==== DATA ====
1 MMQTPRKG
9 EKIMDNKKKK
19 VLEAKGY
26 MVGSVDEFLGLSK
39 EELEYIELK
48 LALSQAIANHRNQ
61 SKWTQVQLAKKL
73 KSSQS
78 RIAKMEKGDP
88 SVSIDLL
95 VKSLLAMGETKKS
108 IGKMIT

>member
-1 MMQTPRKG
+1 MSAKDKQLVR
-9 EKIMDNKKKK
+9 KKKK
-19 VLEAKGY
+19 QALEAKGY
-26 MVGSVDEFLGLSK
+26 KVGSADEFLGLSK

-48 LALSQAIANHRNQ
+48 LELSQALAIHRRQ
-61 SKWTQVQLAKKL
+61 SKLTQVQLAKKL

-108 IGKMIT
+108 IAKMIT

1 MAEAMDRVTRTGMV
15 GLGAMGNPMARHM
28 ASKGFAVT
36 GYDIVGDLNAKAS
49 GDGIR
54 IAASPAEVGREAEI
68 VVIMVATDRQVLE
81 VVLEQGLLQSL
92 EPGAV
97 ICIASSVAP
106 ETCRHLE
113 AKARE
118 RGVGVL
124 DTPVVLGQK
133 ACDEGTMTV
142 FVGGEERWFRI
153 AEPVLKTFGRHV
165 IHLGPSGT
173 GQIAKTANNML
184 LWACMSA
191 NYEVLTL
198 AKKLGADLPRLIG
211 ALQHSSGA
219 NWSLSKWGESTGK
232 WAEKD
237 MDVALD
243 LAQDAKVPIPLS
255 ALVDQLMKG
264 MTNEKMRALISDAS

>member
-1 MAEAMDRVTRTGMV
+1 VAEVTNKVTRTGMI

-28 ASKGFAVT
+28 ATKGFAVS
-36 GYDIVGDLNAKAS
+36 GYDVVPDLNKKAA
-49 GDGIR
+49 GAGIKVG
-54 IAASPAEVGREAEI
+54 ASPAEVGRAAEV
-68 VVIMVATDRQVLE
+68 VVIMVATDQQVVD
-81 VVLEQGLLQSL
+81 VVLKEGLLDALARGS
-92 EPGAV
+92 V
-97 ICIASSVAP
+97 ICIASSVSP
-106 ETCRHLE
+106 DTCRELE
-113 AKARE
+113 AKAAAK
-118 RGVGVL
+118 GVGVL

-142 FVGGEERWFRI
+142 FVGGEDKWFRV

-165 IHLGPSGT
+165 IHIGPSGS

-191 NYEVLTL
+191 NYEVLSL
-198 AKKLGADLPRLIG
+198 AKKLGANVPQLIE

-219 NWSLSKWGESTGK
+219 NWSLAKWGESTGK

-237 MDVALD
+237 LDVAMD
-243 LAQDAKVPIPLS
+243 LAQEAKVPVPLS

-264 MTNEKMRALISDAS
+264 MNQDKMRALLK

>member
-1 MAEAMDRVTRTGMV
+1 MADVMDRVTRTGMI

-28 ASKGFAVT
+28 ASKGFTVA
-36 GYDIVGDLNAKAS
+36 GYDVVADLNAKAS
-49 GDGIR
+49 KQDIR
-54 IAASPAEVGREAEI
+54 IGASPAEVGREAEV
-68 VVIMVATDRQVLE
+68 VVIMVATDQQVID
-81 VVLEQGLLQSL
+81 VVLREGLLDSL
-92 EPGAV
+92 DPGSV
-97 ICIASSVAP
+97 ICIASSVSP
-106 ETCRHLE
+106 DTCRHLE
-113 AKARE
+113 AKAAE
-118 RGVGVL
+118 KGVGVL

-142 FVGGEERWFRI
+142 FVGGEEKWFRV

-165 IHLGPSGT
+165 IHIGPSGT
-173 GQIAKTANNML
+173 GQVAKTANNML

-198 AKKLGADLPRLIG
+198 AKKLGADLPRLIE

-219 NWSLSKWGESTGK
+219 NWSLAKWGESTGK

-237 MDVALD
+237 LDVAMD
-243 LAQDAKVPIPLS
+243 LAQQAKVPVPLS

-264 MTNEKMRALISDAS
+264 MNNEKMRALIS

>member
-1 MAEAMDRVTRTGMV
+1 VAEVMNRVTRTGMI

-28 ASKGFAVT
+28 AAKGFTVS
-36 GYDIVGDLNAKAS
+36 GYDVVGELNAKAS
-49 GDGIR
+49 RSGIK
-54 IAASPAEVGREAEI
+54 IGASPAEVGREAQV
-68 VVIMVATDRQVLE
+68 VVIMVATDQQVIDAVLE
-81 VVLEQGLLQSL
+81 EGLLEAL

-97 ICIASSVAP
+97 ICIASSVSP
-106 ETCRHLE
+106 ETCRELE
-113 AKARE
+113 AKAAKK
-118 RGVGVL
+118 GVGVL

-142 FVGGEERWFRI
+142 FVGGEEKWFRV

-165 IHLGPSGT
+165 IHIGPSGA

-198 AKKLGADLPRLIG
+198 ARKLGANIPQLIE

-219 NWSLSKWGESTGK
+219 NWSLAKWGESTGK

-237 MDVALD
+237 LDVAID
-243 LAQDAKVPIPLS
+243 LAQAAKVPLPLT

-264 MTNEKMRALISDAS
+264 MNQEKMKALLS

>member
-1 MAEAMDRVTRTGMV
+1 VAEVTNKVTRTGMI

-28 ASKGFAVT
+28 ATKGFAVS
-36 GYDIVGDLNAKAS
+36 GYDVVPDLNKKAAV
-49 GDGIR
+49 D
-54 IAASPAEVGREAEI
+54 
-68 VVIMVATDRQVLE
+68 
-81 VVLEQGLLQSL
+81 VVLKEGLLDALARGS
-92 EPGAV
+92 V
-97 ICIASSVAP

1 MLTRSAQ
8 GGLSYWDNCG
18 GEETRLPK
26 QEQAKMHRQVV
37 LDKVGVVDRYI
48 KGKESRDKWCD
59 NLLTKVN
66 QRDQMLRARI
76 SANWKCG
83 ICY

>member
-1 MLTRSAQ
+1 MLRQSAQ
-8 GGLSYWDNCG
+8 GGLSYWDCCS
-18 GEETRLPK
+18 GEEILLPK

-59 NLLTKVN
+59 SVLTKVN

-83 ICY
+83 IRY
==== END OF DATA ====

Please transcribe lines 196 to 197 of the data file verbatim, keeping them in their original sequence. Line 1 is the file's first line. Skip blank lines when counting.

18 GEETRLPK
26 QEQAKMHRQVV